Thursday, June 2, 2016

How sweet it is?

Last night one of the neighbors, or perhaps just a transient on the way through, visited the deck, drank almost two cups of oriole nectar and ate a nearly full dish of grape jelly put out for the orioles. If it was a bear, it was the neatest, least destructive bear in the universe. Nope, much more likely a raccoon. Since one of the neighbors turns their cat loose each night, that's a theoretical possibility but that seems improbable, especially in light of the quantity of nectar consumed. I may have to ask for a trail camera for father's day if this kind of stuff keeps up.

oriole at oriole feeder (2015)
oriole at oriole feeder (2015)
 Photo by J. Harrington

The feeders needed cleaning anyhow and I'd been intending to get into the DIY nectar making business, so this morning was filled first with research, then resolution of inconsistent formulas for two different nectar mixtures for different species (we have both hummingbird and oriole feeders, but this year the oriole feeder has attracted only hummingbirds), then measuring, dissolving and filling.

hummingbird at oriole feeder (2015)
hummingbird at oriole feeder (2015)
Photo by J. Harrington

The first web site visited proposed a mixture of 4/1 water/sugar for hummers and 8/1 for orioles. It suggested the hummingbird nectar could serve as a base for the oriole's and any excess could be stored in the refrigerator. That was clearly written by someone who hasn't seen the inside of our refrigerator. Space is at a premium. The next site suggested a ratio of 6/1 for orioles and 4/1 for hummingbirds. We were closing the gap! Finally, I found a site that noted orioles will do fine with hummingbird nectar but that more dilute nectar is less expensive, since it uses only half the sugar. The stock market will have to get a lot worse before I start to track the effect of a quarter cup of sugar a week on the bird feeding / entertainment budget. (Thank heavens!)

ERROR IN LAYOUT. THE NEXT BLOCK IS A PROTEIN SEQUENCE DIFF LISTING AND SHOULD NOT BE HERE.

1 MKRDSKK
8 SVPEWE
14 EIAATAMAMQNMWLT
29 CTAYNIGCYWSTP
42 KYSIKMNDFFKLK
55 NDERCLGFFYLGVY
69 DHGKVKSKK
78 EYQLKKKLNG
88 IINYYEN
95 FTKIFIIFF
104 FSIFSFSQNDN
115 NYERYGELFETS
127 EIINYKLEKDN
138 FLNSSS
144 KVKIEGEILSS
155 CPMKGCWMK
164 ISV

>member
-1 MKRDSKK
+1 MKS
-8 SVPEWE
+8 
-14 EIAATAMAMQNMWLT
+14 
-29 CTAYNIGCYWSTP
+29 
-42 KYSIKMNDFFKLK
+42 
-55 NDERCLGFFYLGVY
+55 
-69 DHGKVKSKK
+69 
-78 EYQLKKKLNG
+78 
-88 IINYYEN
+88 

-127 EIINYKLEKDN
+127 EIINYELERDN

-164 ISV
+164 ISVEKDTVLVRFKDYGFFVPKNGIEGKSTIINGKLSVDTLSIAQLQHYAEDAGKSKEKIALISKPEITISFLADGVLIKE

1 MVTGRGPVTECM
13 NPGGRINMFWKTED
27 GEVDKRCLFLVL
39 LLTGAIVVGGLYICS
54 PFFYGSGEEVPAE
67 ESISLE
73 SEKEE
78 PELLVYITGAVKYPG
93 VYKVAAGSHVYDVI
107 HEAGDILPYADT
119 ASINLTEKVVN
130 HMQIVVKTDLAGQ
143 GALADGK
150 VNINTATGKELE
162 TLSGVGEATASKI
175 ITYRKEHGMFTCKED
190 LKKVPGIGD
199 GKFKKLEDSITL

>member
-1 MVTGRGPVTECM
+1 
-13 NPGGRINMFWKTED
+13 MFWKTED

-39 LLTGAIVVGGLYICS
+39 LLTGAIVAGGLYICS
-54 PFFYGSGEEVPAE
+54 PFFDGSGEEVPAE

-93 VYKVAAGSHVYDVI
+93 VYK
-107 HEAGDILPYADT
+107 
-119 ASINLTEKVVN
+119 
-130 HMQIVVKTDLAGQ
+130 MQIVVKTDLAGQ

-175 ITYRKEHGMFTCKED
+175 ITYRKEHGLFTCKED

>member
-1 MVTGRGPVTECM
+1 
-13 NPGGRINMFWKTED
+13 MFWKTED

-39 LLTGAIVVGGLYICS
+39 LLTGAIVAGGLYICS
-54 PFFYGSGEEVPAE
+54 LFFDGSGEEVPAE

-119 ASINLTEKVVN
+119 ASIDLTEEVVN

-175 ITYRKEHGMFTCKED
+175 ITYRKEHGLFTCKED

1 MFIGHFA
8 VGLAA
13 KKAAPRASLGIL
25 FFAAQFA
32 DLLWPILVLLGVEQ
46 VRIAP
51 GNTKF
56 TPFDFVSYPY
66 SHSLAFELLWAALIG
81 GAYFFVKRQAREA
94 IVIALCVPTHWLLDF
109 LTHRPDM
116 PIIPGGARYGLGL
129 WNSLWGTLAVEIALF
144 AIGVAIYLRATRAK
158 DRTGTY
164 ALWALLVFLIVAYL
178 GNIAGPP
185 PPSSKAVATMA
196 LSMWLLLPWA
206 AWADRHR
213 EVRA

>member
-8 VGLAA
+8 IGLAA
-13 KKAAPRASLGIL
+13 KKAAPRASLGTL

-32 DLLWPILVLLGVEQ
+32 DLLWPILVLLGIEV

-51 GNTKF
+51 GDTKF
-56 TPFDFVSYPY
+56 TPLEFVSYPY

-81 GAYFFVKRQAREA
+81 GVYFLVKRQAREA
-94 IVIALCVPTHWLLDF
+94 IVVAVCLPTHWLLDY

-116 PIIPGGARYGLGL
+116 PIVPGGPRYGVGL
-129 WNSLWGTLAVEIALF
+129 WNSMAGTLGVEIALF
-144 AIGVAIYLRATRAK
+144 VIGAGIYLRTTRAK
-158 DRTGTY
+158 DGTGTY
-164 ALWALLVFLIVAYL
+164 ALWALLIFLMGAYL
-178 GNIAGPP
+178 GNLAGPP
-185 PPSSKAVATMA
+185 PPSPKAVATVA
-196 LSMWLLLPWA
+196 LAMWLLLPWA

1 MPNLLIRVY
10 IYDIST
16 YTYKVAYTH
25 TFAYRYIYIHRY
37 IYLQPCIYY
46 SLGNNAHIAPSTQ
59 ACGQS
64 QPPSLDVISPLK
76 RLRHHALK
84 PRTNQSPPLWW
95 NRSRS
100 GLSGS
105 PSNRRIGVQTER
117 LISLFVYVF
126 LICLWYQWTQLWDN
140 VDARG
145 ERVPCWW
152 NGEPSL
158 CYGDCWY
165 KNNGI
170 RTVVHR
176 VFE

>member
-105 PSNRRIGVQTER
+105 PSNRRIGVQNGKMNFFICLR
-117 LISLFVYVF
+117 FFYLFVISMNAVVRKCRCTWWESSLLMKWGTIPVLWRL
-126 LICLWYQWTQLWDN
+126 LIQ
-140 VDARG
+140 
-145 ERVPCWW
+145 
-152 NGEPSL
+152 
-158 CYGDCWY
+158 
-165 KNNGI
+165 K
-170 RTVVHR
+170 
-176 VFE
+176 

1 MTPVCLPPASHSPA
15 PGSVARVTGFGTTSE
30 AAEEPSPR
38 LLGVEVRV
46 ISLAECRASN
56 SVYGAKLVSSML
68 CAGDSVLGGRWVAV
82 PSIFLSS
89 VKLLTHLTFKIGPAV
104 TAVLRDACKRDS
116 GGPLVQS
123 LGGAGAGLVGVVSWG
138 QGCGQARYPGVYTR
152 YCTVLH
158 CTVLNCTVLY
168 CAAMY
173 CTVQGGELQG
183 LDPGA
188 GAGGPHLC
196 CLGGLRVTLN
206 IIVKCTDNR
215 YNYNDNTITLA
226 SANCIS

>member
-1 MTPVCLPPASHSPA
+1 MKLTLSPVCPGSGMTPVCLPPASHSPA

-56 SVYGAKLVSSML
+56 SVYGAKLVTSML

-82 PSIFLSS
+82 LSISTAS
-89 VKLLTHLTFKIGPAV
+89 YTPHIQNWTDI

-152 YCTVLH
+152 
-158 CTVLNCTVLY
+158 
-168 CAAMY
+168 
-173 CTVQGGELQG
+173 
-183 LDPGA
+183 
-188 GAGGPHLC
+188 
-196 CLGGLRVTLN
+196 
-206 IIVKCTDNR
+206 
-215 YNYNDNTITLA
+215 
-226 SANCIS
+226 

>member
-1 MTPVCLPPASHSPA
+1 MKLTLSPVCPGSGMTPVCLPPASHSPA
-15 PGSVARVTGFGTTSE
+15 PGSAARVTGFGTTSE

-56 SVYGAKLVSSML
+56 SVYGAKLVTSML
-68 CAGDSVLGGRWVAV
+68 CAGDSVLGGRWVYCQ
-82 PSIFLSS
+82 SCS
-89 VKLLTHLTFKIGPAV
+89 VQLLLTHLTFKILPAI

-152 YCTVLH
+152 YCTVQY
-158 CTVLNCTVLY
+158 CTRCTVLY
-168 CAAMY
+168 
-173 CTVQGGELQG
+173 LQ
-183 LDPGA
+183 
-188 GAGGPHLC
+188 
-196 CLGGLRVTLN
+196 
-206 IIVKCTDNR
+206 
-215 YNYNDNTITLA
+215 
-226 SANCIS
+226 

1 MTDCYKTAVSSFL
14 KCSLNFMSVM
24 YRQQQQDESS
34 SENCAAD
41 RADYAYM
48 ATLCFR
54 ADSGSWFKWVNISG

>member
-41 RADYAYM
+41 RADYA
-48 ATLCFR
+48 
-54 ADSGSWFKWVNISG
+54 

Our hummingbirds can now enjoy their 4/1 mixture at whichever feeder they use and, if the orioles ever arrive, they'll be rewarded with a richer sip. I'll try to remember to bring in all the deck feeders each evening, thereby "saving" from our night visitors the nectar that contains the "extra" quarter cup of sugar. If any of you know from experience that orioles shouldn't get be fed hummingbird nectar, please let me know. I know too much sugar isn't good for people, but birds?

The Humming-bird

by Emily Dickinson

A route of evanescence
With a revolving wheel;
A resonance of emerald,
A rush of cochineal;
And every blossom on the bush
Adjusts its tumbled head, —
The mail from Tunis, probably,
An easy morning’s ride.

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